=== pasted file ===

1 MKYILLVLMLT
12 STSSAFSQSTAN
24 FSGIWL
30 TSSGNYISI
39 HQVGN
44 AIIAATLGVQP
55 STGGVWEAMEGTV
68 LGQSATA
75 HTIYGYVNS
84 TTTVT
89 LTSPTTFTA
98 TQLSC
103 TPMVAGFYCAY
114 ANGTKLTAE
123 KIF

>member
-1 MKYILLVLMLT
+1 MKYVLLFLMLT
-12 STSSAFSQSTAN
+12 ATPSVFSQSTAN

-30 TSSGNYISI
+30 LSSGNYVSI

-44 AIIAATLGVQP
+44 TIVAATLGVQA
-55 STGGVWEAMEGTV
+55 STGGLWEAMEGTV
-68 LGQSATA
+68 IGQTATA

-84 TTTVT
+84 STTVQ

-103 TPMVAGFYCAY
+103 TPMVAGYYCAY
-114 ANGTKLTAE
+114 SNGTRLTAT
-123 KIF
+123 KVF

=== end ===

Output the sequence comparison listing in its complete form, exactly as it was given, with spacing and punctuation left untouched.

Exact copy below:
1 MKYILLVLMLT
12 STSSAFSQSTAN
24 FSGIWL
30 TSSGNYISI
39 HQVGN
44 AIIAATLGVQP
55 STGGVWEAMEGTV
68 LGQSATA
75 HTIYGYVNS
84 TTTVT
89 LTSPTTFTA
98 TQLSC
103 TPMVAGFYCAY
114 ANGTKLTAE
123 KIF

>member
-1 MKYILLVLMLT
+1 MKYVLLFLMLT
-12 STSSAFSQSTAN
+12 ATPSVFSQSTAN

-30 TSSGNYISI
+30 LSSGNYVSI

-44 AIIAATLGVQP
+44 TIVAATLGVQA
-55 STGGVWEAMEGTV
+55 STGGLWEAMEGTV
-68 LGQSATA
+68 IGQTATA

-84 TTTVT
+84 STTVQ

-103 TPMVAGFYCAY
+103 TPMVAGYYCAY
-114 ANGTKLTAE
+114 SNGTRLTAT
-123 KIF
+123 KVF